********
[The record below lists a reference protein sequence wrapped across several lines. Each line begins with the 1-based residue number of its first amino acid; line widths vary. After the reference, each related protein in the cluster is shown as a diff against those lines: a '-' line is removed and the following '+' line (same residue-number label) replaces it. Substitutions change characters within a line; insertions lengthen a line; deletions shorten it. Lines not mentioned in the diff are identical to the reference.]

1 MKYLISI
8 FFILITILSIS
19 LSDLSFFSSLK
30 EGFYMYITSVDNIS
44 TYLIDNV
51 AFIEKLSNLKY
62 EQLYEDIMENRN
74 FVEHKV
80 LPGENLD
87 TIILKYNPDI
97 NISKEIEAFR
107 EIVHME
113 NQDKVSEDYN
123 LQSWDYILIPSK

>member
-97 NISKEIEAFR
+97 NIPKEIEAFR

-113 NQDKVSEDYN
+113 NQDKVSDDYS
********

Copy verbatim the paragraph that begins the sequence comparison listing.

[The record below lists a reference protein sequence wrapped across several lines. Each line begins with the 1-based residue number of its first amino acid; line widths vary. After the reference, each related protein in the cluster is shown as a diff against those lines: a '-' line is removed and the following '+' line (same residue-number label) replaces it. Substitutions change characters within a line; insertions lengthen a line; deletions shorten it. Lines not mentioned in the diff are identical to the reference.]